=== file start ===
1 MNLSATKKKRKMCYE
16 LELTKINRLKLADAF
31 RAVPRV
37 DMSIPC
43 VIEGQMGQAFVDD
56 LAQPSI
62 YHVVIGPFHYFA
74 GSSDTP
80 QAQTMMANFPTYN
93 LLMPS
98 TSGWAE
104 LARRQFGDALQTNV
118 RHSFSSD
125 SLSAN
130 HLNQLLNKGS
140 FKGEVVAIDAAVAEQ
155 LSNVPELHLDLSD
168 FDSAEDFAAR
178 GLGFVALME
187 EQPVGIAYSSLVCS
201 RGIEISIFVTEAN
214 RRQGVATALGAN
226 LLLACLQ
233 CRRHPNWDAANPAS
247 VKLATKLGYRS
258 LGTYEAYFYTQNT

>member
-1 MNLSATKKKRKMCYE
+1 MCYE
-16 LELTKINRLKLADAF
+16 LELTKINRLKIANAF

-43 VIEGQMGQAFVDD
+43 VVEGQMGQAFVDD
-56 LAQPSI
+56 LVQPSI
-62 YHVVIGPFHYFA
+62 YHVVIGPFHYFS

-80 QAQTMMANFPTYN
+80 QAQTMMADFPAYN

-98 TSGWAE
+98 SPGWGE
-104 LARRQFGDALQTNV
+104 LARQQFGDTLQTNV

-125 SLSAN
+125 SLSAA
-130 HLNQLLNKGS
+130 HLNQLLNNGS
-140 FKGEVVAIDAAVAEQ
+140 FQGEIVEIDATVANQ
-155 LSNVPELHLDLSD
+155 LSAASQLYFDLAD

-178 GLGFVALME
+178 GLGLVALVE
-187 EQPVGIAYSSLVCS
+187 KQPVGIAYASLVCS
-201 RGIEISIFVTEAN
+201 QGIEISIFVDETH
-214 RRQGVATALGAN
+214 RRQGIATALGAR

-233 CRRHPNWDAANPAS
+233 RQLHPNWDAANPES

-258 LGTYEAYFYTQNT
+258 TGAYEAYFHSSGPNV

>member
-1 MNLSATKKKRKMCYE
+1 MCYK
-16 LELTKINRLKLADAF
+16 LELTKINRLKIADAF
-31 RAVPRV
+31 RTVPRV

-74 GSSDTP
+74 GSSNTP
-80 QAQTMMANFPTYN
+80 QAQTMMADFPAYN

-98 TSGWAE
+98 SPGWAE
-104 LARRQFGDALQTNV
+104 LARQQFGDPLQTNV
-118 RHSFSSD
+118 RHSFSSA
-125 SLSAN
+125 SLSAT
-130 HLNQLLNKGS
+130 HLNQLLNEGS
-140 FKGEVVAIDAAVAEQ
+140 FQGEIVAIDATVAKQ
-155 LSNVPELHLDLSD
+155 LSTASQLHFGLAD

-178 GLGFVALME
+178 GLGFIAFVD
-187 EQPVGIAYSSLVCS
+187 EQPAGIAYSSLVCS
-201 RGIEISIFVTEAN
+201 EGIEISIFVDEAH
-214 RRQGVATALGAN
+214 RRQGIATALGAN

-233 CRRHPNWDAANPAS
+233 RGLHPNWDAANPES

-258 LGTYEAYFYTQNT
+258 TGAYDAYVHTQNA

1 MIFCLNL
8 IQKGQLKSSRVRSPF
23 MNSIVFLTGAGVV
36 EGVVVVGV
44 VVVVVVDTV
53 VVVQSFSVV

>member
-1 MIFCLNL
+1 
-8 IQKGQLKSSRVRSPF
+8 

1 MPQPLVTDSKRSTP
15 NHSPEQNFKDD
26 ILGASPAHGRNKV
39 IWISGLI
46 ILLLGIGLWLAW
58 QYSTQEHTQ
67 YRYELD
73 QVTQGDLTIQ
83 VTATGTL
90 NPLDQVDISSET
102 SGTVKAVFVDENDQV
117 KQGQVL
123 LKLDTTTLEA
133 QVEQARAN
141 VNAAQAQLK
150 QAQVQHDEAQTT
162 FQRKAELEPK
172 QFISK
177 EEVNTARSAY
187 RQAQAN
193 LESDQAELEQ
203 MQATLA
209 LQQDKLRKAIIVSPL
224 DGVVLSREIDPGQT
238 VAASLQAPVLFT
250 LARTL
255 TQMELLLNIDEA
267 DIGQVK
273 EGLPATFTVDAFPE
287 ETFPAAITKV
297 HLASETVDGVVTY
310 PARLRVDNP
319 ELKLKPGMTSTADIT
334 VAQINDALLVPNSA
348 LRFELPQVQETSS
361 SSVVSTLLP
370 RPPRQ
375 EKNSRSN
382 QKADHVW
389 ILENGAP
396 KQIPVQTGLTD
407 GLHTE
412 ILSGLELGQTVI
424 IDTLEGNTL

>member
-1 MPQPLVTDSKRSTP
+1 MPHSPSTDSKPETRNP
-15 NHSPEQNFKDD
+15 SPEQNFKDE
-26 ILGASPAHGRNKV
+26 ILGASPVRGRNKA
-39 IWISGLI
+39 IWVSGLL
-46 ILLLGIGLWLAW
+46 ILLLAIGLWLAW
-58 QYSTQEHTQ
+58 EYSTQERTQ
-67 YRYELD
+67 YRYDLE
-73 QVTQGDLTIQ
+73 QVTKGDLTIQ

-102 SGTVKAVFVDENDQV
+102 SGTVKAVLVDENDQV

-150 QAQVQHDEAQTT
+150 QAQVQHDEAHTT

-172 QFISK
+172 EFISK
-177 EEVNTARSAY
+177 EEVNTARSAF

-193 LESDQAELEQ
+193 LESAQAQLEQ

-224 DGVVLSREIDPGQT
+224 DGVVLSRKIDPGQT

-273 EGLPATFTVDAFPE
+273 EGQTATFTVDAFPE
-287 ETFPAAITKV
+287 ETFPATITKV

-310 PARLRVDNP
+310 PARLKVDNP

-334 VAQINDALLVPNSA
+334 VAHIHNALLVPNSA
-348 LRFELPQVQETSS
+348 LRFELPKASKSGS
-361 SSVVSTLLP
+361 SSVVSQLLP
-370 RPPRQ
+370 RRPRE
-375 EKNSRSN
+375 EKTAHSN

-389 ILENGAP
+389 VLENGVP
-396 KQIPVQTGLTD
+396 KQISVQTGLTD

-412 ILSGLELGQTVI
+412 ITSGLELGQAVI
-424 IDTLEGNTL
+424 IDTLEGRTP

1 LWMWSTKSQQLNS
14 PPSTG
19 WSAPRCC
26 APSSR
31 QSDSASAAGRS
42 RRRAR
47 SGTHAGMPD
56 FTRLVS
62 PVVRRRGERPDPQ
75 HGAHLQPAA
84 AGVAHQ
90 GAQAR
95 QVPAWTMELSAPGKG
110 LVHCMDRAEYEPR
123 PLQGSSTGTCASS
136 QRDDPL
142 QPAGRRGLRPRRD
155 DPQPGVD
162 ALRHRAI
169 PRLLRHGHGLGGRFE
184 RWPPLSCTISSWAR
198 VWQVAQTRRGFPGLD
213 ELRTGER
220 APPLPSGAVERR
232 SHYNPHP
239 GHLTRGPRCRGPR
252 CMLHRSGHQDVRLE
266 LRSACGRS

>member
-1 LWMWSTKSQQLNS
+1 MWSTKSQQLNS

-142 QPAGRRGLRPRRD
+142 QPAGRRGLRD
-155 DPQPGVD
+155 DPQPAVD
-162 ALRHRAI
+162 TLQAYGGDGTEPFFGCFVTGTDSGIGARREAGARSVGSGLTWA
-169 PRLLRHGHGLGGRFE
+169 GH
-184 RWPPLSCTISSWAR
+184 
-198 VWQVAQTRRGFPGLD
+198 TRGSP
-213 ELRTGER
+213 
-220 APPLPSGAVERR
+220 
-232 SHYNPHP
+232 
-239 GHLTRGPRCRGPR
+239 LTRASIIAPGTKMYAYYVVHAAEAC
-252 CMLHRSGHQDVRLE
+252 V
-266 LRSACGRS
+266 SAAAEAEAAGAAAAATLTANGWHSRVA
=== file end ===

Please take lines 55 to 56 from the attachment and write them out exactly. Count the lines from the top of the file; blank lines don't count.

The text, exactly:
+187 KQPVGIAYASLVCS
-201 RGIEISIFVTEAN